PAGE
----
For months I have been listening to some internees in the CIE (Centre for the Internment of Foreigners) in Zona Franca, Barcelona, who had been detainees in Melilla, talk of the hell they lived through on Mount Gurugú. They spoke to me of the nightmare of living on that mountain, waiting for the moment when they could climb over the fence, that fence separating Africa from Europe, that fence that separates hell and ‘paradise’, death and life....
Adama reached Nador, on Mount Gurugú, in March 2014, after two years crossing a huge part of Africa. Last December, after waiting for ten months on Mount Gurugú, in hell as he puts it, he, along with 40 others attempted to breach the fence. Twelve were successful, but his younger brother did not make it. Once in Melilla he went to CETA (Short Term Immigrant Centre) which at that point held three times the number it was meant to hold. One morning as he was going to the centre of Melilla he was stopped by the police; as he had no documentation they arrested him and took him to Barcelona, to the CIE. This place, CIE, is the ante-room from where detainees are sent back from Spanish territory to their countries of origin. Like Adama, many told me of the journey they had taken to get to Europe and boom! straight back to the land that they had one day decided to leave. Frustration, hopelessness, fury and more... that’s what showed in their eyes and, sometimes, their words.
What goes on in Nador? What happens on Mount Gurugú? A few of the volunteers who listened to these stories asked ourselves: What is it that they are calling hell? And so a group of eight of us headed to Nador in July just past, in the middle of Ramadan. We were very lucky to make contact with Esteban (Stephen), a Jesuit who has been living there for three years, working with the immigrants who settle there in the shanty towns of Mount Gurugú. He very quickly brought us up to date on what was going on there; he told us of the hopelessness of so many, of the persecutions, stealing and burning of the shanty towns by the Moroccan army. The Moroccans don’t want them there and the way they treat them is dreadful. In June the army burned all their belongings, even their tents, so that they would move away... but they are still there. They are not considering going away; the desire for a chance to have a better life is stronger than (fear of) the watching army, the chance to try to climb over the fence and risk their lives crossing in a tiny boat.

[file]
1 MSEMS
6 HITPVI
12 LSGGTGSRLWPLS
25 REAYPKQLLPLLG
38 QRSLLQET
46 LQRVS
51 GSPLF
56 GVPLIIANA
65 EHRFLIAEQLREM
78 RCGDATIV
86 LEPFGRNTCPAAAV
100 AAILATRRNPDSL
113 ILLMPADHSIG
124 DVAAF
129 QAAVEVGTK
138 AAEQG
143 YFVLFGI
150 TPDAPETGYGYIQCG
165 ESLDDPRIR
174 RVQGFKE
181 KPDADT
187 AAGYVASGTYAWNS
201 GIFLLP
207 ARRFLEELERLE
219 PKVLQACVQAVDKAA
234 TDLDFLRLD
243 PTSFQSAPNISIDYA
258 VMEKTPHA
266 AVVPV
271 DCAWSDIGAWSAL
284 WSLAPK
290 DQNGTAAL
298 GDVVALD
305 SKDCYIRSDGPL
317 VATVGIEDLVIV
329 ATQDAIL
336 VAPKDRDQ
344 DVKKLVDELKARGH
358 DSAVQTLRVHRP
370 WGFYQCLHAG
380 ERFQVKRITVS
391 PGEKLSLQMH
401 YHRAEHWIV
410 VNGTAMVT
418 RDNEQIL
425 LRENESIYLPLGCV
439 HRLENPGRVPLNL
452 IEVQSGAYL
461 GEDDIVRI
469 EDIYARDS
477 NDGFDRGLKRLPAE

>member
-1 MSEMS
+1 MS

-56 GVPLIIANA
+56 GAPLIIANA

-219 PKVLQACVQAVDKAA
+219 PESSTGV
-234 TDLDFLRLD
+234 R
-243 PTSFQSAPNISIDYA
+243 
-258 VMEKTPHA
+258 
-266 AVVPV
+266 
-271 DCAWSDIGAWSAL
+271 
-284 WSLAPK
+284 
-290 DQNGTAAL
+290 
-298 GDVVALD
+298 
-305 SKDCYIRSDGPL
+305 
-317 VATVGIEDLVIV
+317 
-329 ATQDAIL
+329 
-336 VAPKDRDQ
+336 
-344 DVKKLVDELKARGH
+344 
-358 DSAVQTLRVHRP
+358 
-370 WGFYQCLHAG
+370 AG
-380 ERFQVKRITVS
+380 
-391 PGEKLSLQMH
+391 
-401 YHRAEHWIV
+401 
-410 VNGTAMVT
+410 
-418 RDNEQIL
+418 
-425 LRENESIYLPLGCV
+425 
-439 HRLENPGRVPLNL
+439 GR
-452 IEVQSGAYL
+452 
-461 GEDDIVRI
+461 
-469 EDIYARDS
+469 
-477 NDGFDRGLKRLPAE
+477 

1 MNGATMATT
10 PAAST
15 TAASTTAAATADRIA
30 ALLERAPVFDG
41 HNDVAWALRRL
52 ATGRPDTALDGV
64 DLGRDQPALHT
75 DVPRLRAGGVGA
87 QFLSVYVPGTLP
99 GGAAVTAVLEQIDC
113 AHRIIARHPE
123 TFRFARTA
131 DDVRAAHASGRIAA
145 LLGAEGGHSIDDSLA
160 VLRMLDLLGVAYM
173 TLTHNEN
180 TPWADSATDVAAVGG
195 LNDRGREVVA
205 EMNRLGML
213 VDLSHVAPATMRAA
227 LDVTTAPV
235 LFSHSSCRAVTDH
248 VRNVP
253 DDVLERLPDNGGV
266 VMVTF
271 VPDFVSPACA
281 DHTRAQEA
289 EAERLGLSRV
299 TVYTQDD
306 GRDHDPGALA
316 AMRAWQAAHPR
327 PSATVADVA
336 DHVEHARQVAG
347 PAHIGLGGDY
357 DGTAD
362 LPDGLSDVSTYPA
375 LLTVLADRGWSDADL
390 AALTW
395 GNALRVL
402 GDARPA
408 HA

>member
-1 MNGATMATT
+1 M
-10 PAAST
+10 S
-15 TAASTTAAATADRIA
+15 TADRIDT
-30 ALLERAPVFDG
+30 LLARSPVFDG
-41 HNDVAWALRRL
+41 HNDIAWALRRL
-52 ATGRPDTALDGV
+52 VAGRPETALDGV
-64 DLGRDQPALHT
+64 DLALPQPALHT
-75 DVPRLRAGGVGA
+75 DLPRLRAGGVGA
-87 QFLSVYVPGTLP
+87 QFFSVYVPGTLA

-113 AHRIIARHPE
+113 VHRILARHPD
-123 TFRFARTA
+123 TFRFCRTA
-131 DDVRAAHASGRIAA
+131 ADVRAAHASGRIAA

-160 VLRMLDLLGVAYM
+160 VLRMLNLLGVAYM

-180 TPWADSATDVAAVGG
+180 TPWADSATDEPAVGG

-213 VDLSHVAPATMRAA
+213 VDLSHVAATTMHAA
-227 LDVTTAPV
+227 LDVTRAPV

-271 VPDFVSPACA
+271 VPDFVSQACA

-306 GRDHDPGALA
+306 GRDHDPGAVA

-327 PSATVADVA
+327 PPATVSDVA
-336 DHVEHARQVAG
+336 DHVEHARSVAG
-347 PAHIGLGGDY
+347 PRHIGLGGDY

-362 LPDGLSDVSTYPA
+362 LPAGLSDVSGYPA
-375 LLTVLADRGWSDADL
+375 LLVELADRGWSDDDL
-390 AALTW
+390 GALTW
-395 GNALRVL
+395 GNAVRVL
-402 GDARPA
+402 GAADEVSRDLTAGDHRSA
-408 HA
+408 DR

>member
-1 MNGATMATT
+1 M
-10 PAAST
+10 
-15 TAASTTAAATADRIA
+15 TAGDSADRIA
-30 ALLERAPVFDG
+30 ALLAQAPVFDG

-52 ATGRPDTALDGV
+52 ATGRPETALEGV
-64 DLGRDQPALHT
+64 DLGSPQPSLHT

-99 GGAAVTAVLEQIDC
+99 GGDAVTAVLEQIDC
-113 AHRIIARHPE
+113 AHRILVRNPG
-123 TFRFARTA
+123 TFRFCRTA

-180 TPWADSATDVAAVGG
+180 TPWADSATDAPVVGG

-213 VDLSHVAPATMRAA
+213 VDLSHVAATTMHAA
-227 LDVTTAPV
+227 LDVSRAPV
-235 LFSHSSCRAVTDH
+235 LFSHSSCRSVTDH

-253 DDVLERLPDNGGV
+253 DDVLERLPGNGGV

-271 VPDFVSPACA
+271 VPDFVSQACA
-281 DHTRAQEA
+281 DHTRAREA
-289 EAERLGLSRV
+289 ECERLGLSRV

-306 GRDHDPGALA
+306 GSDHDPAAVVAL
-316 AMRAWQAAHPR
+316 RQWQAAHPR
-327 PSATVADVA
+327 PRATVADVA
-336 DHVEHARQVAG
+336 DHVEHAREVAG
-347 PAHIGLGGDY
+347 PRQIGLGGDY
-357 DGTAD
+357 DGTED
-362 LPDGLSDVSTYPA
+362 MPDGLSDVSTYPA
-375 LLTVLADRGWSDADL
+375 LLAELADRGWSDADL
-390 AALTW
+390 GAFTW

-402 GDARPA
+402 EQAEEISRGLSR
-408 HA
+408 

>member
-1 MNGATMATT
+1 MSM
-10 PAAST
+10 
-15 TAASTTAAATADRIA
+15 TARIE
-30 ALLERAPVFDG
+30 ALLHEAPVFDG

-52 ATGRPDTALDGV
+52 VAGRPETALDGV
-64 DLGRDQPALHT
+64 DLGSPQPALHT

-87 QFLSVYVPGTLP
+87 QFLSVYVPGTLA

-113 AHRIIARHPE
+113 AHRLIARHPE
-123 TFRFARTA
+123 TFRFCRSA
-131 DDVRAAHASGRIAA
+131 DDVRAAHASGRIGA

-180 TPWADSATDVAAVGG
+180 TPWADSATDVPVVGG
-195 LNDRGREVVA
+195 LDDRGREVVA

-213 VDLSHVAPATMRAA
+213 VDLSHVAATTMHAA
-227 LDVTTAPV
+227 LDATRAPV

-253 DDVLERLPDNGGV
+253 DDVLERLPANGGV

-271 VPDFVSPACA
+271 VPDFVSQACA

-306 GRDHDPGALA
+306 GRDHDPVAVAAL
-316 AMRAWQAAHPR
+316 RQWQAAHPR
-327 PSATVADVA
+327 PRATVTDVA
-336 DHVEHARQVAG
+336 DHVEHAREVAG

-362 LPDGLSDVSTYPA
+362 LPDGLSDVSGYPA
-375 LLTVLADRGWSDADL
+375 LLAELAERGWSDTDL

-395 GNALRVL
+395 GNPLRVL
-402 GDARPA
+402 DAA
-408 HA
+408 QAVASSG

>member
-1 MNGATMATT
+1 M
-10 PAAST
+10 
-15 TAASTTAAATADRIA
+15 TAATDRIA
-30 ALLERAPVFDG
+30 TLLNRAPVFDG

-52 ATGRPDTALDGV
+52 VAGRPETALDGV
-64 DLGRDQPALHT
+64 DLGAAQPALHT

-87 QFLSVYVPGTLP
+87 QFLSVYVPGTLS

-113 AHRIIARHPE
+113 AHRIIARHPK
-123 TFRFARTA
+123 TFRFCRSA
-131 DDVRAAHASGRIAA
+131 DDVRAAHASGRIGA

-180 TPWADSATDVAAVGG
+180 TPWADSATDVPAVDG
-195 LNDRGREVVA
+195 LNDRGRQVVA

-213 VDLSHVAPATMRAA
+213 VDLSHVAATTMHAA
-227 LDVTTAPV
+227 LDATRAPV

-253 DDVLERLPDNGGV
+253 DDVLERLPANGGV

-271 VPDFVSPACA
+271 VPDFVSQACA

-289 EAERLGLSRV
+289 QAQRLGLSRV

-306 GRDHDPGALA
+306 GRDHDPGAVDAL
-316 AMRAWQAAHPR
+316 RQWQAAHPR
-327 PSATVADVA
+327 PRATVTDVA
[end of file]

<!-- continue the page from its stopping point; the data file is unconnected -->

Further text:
We approached the fence, walking along its entire length with our eyes wide open, unable to believe what we were seeing. Since about February or March nobody has been able to cross it. The European Union forced Spain to remove the razor wire ‘concertina’ fences. When they did this, Morocco used them to construct another one, and even dug a trench as well. So now, at the present time, the border with Melilla has three fences (the first with razor wire) and a trench. Since they changed it, nobody has been able to cross.
And what do the hundreds of people who are waiting do? The feeling of impotence brings such hopelessness; many have moved to other borders, some to another mountain to make contact with unscrupulous Moroccan mafias, paying exorbitant prices for passage on a tiny boat, while still others keep trying to find a way to cross that damned fence. I was fortunate to be able to go to the mountain with Stephen on the Sunday morning, as I had arrranged with some immigrants I knew to have some moments of prayer together (Christian, Muslim). Men, women, and now, infants, (born in the course of the migration journey), living in extreme poverty, in tents made of plastic and cardboard, without light or water, in July temperatures of 45º. Seeing hundreds of people in these conditions is quite something. I was deeply moved by the hopes of these young people, convinced that some day they would get over the border, with a hope and a strength that can only come from the conviction that life has the last word.
1) Tents where migrants live while waiting to cross the border; 2) Montse Prats rscj carrying a baby from the settlement; 3) The razor-sharp "concertina" fence
I cannot stop asking PARDON for the barriers, fences, boundaries which we are creating by one means or another. My being a Sister calls me to break down barriers that limit freedom and the opportunity for life.
I am grateful for having come to know the people working in Nador for the SubSaharan migrants: religious women and men, the church in general. I am grateful to have been touched by Adama’s life, for the internees in CIE, and I am grateful to my community for letting me “go, and see”.
“The land between” http:// thelandbetweenfilm.com/
Montse Prats rscj